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National Disgrace’: LGBTQ Community Reacts to HB2 Repeal Failure

North Carolina lawmakers on Wednesday failed to reach a deal to scrap House Bill 2 (HB2), the so-called "bathroom bill” that bans transgender people from using public restrooms that don’t match the gender on their birth certificate.

North Carolina Clashes With U.S. Over New Public Restroom Law
Unisex signs hang outside bathrooms at Toast Paninoteca on May 10, 2016 in Durham, North Carolina. Sara D. Davis / Getty Images

Since its passage earlier this year, the anti-LGBTQ law has helped oust the sitting governor; has triggered a boycott of the state by businesses, performers and sports leagues; and has cost North Carolina at least tens of millions—and by some estimates hundreds of millions—of dollars.

RELATED: North Carolina Fails to Repeal Restrictive 'Bathroom Bill'

“I’m so disappointed in the failure of GOP legislative leaders to do the right thing for the state of North Carolina,” Chris Sgro, an openly gay member of the North Carolina General Assembly and the executive director of Equality North Carolina, told NBC Out.

Nearly 300 days after the initial passage of “the worst anti-LGBT bill in the entire nation” and hundreds of millions of dollars, by Sgro's estimate, in lost revenue, North Carolina is "worse off" now than it was before HB2 was passed, he added.

“Phil Berger and Tim Moore, the GOP legislative leaders, engaged in political antics instead of the business of our state,” Sgro said, adding “because of that, North Carolina remains closed for business.”

Cecil Brockman, the only other openly LGBTQ lawmaker in North Carolina’s General Assembly, said he’s “extremely disappointed by the failure of General Assembly Republicans to follow through on their end of the deal to fully repeal HB2."

“This harmful and discriminatory law has been a disaster for North Carolina, damaging both our economy and reputation on the national stage. Instead of showing that North Carolina is open for business, Republicans decided to play games and wasted our time and taxpayers’ money,” Brockman said. “

The negative reaction to North Carolina’s failure to repeal HB2 spread much further than the confines of the Tar Heel State. National LGBTQ-rights organizations, national civil rights groups, multinational corporations and prominent LGBTQ advocates publicly expressed their disappointment.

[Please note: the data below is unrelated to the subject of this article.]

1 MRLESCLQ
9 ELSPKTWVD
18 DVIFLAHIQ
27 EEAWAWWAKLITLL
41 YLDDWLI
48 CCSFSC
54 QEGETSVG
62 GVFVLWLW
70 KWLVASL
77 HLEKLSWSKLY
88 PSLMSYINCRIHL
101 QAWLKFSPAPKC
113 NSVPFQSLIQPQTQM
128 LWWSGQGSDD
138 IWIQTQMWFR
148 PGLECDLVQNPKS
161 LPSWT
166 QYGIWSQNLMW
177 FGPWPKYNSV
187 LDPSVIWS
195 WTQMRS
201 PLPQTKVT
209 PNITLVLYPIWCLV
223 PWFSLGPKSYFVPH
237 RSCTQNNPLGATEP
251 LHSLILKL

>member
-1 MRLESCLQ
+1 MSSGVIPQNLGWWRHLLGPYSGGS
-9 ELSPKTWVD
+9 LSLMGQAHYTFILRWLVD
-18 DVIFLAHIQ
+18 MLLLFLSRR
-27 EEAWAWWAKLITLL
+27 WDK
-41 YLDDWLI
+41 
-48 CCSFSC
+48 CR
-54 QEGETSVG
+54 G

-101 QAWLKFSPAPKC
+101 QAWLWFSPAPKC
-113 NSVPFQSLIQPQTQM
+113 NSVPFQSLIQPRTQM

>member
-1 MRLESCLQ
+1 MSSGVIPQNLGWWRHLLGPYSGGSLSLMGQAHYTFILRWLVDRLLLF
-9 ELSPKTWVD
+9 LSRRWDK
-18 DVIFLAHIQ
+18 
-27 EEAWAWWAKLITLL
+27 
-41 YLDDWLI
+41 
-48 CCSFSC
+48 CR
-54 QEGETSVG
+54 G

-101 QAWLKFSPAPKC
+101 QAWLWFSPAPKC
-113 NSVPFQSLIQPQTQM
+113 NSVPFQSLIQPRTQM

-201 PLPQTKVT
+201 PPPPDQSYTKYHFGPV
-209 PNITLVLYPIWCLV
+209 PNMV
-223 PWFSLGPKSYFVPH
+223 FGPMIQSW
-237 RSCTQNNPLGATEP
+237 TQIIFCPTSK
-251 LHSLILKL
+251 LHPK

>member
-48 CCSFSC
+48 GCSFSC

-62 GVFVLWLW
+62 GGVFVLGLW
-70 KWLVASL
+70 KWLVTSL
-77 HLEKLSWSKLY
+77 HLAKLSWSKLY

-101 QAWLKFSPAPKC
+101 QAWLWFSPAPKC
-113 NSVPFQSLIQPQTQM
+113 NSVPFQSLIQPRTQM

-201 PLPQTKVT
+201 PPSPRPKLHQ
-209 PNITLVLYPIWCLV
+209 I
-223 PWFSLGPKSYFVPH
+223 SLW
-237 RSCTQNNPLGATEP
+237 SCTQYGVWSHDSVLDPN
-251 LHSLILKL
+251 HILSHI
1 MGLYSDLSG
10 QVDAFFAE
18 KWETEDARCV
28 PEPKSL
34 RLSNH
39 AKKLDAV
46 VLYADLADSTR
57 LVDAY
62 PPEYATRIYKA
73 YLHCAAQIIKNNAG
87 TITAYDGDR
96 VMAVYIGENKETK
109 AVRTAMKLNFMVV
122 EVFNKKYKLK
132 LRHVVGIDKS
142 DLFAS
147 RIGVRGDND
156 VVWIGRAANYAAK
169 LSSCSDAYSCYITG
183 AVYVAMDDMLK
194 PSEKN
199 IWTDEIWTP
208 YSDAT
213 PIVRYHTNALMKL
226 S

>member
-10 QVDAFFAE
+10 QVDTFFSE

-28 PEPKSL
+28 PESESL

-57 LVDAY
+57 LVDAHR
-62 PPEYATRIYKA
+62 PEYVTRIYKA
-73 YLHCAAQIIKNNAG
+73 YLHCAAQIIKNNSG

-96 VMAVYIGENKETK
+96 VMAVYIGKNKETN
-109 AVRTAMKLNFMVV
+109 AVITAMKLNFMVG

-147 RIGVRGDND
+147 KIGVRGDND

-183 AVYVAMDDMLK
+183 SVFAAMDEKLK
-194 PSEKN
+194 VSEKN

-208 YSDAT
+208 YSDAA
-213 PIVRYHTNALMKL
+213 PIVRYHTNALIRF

“The North Carolina General Assembly is a national disgrace,” Mara Keisling, executive director of the National Center for Transgender Equality, said in a statement sent to NBC Out.

“North Carolina—particularly transgender North Carolinians—cannot have any faith in their shameless lawmakers,” Keisling added. “We continue to stand with the people of North Carolina, particularly the transgender people who have been harmed by HB2 and their own lawmakers’ actions, and we will continue to fight shoulder-to-shoulder with them until this shameful legislation is repealed in its entirety.

Elizabeth Kohm, the interim executive director of PFLAG, the nation’s largest LGBTQ family and ally organization, called Wednesday’s failure to repeal HB2 “outrageous, unconscionable and unacceptable.”

“We have waited months for fairness and dignity to prevail. Now, instead of doing what’s right, North Carolina’s legislators will retire to the comfort of their homes and families for the holidays, leaving our families living or visiting there still vulnerable and still unprotected,” Kohm added.

“GOP lawmakers have turned their backs on LGBTQ people, workers, veterans, women and people of faith,” Rea Carey, executive director of the National LGBTQ Task Force Action Fund, said in a statement.

“Self-interested North Carolina politicians showed that they will stop at nothing as they resigned themselves to an even worse reputation and an economy that’s continuing to plummet,” Carey added. “If nothing else, these lawmakers not only need to repeal HB2 but also pass comprehensive nondiscrimination protections for LGBTQ people. If they do nothing, HB2 will go down in history as one of the most vindictive and damaging laws in the state’s recent history.”

So, is there an end in sight for House Bill 2?

“Governor-elect Cooper said it best yesterday when he said this was our ‘best chance’ but not our ‘last chance’ to repeal House Bill 2,” State Rep. Sgro said. “If Phil Berger and Tim Moore are any kind of leaders for the state of North Carolina, they will immediately take up the full repeal of House Bill 2 in the long session.”

Sgro’s term ends on Dec. 31, but Brockman, also a Democrat, will remain in the state’s General Assembly in 2017. He vowed to continue the fight against HB2.

“I will continue to speak out against HB2 and push for statewide non-discrimination protection for the LGBT community. We have North Carolinians who are marginalized and vulnerable; it is well past time that we act to help those most in need,” he said.

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